The effect of volatile fatty acids and trimethylamine on denitrification activity of activated sludge was studied in laboratory batch experiments. Formic acid had no effect on the denitrification rates. Acetic acid, n-butyric acid and trimethylamine all enhanced the rates. Acetate is the compound with the strongest effect, n-butyric acid has a moderate effect, while TMA only have a small effect in stimulating the rates. Propionic, isobutyric, n-valeric, isovaleric and caproic acid inhibit denitrification, nitrate reduction being more inhibited than nitrite reduction. The inhibitor concentration, KI, at which activity falls to 50% of the activity measured when no inhibiting compound were present, were determined by modelling. KI values for nitrate reduction, in a media not supplemented with an easily metabolised electron donor, were found to be 74 mM for propionic, 30 mM for isobutyric, 36 mM for n-valeric, 18 mM for isovaleric and 105 mM for caproic acid. KI values for nitrite reduction were found to be 196 mM for propionic, 32 mM for isobutyric, 57 mM for n-valeric, 18 mM for isovaleric and 110 mM for caproic acid. Inhibition of the rate of hydrolysis could not be determined. Anaerobically treated wastewaters from fish, potato and onion industries all stimulated denitrification. Reject water from anaerobic treatment of excess sludge had no significant effect on the denitrification processes. For isobutyric, isovaleric and n-valeric acid the undissociated compounds appear to act as the inhibitor. For propionic acid it could not be assessed whether the degree of inhibition were determined by the undissociated or the total concentration of the inhibitor.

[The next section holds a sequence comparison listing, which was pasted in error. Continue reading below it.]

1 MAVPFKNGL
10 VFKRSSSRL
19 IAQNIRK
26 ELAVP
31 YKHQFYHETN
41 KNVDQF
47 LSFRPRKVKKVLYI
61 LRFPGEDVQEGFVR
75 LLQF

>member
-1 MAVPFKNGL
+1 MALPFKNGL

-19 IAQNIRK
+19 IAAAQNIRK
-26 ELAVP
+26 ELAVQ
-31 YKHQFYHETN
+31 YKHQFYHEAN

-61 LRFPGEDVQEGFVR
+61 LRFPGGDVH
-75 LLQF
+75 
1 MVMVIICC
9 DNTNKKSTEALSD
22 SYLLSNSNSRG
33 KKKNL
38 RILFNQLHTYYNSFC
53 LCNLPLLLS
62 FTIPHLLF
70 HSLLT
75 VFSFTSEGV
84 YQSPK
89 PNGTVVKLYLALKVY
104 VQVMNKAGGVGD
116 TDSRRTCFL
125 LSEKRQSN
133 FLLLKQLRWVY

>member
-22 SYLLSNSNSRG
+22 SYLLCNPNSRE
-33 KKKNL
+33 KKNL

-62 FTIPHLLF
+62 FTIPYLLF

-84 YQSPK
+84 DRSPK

|Publication status||Published - 1995|